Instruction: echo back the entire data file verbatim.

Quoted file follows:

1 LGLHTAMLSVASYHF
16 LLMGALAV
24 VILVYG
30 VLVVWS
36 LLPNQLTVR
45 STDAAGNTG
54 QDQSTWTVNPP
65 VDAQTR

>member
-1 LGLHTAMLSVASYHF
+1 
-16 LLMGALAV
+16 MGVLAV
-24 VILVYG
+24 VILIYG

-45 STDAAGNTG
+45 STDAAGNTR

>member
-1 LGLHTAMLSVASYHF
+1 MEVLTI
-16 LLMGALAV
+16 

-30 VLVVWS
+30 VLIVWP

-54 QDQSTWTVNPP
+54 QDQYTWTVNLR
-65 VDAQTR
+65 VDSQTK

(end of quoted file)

1 LGLHTAMLSVASYHF
16 LLMGALAV
24 VILVYG
30 VLVVWS
36 LLPNQLTVR
45 STDAAGNTG
54 QDQSTWTVNPP
65 VDAQTR

>member
-1 LGLHTAMLSVASYHF
+1 
-16 LLMGALAV
+16 MGVLAV
-24 VILVYG
+24 VILIYG

-45 STDAAGNTG
+45 STDAAGNTR

>member
-1 LGLHTAMLSVASYHF
+1 MEVLTI
-16 LLMGALAV
+16 

-30 VLVVWS
+30 VLIVWP

-54 QDQSTWTVNPP
+54 QDQYTWTVNLR
-65 VDAQTR
+65 VDSQTK